Take throat-singing, for example. Where did the Inuit get it? In all probability, from their Siberian predecessors. The Inuit were among the last of the Indigenous groups to arrive in present day Canada. Far back in the mists of time, Inuit ancestors came from Siberia over what is called the Bering land bridge, before melting glaciers separated Siberia from Alaska. The ancestors of the Inuit were isolated in “Beringia” – between Siberia and what was the gigantic chunk of ice that was then Canada – before they migrated from what is now Alaska to northern Canada. DNA tests show Inuit to be most closely related to Eastern Mongolian people – more closely than to other North American Indigenous people in fact.

Which brings us back to throat-singing. The Tuvans are Eastern Mongolian people who have been practicing throat-singing since antiquity. Some of us have had the experience of hearing Tuvan throat-singers at the Winnipeg Folk Festival. Not only do the Tuvan people physically resemble Inuit people, their ancient throat singing resembles Inuit throat-singing remarkably. (I know this because I have watched the remarkable Tanya Tagaq perform.) So, in all probability, the Inuit brought the throat singing tradition with them from their ancient Siberian past. In other words, they probably culturally appropriated it from their earlier mother culture.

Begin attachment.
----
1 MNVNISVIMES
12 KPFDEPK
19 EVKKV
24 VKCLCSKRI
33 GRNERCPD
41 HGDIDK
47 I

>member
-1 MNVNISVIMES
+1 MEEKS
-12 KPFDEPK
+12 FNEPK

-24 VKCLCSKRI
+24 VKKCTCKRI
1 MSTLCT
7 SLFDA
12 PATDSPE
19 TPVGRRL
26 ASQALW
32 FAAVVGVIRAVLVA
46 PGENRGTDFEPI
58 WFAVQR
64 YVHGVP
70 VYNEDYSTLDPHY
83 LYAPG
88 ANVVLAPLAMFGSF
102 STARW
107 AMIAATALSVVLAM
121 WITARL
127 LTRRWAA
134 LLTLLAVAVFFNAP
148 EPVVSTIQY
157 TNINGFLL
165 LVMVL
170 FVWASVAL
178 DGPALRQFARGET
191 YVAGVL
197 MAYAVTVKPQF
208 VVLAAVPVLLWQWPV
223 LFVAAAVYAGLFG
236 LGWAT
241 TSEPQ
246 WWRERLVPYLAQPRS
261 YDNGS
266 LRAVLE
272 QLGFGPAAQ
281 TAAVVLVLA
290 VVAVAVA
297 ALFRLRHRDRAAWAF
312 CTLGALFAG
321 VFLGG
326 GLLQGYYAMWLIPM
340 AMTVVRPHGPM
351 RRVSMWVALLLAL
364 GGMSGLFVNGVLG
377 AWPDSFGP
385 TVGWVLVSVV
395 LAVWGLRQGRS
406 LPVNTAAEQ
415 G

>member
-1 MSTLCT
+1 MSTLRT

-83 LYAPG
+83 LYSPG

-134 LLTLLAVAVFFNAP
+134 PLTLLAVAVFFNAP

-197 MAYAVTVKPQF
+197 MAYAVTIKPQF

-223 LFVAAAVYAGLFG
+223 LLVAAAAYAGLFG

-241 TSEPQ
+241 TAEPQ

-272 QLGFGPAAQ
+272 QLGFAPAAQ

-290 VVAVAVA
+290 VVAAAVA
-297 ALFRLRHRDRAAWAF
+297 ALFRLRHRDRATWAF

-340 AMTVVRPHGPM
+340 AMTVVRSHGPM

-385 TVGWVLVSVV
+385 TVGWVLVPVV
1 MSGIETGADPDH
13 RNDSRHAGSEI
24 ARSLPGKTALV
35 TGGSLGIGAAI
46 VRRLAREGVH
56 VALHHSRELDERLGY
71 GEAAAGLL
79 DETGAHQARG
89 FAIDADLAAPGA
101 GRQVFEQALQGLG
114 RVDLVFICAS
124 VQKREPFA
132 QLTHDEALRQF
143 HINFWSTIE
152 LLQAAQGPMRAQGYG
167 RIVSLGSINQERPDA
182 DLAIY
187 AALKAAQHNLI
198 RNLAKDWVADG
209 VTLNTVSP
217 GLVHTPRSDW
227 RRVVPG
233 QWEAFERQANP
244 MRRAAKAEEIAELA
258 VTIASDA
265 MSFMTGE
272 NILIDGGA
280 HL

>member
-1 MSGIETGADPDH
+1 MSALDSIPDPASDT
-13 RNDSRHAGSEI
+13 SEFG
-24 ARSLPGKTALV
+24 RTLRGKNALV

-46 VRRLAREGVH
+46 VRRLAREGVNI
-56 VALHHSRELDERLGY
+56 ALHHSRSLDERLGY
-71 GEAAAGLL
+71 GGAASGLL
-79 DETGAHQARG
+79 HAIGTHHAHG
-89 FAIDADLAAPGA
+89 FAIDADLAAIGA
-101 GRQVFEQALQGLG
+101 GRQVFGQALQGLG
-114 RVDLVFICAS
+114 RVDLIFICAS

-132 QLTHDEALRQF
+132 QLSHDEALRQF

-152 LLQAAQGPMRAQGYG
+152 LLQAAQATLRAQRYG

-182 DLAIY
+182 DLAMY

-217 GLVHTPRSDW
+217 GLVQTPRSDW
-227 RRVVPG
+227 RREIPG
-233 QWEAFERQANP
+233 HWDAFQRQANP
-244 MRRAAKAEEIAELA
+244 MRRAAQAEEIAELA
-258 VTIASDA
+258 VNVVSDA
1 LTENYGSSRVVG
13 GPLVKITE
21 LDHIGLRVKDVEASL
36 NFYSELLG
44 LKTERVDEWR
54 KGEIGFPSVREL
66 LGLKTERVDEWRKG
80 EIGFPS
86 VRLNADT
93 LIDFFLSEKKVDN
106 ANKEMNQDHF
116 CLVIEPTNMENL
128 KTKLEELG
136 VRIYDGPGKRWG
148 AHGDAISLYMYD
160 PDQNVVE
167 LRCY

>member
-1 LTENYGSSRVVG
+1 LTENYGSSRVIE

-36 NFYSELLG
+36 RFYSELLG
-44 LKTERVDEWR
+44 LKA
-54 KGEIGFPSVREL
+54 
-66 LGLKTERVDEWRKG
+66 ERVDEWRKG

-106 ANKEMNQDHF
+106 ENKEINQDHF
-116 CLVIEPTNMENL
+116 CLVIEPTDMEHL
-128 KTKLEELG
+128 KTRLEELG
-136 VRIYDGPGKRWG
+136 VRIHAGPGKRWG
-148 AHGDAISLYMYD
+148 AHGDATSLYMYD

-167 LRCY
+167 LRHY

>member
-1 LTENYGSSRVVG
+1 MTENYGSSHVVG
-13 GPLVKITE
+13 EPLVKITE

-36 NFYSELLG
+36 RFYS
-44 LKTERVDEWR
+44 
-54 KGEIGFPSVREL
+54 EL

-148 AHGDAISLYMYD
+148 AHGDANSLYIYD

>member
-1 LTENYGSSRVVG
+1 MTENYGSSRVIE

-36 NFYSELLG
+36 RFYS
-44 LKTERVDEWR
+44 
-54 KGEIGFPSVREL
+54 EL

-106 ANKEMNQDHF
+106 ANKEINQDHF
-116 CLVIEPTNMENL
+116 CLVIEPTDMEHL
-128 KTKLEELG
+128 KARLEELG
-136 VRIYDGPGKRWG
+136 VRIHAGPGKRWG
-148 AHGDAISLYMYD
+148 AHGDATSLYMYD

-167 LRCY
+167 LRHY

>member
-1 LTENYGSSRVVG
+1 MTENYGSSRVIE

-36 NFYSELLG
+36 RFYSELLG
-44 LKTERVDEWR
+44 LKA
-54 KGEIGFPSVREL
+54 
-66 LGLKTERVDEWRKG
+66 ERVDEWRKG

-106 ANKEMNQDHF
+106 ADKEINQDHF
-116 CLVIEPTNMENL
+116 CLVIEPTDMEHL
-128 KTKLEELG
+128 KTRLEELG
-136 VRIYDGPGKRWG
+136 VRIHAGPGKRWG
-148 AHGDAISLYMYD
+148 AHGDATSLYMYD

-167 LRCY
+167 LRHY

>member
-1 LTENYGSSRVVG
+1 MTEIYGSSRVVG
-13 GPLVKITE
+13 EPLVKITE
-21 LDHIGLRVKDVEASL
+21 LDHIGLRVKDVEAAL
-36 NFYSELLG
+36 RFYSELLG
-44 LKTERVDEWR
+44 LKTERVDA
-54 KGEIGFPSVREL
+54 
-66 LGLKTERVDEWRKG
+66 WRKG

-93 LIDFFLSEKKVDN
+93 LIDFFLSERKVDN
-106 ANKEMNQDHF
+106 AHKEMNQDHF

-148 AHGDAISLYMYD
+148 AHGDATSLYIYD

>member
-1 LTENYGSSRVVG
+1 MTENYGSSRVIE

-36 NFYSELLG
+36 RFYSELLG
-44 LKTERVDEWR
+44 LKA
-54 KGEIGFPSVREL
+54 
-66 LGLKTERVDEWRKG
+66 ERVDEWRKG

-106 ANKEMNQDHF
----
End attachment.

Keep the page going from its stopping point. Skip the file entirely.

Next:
And where did the Tuvan get it? The tradition probably goes so far back that it cannot be ascertained when it originated. Perhaps it extends all the way back to our common ancestors in Africa. The point is that all tribes and cultures have been “culturally appropriating” from one another since the beginning of time.

And isn’t that what we all do? I listened to a lecture about cultural appropriation by an Indigenous man who was dressed in a cowboy hat and cowboy boots. He didn’t appear to see the irony. That man was a Protestant. Again, he didn’t see the irony.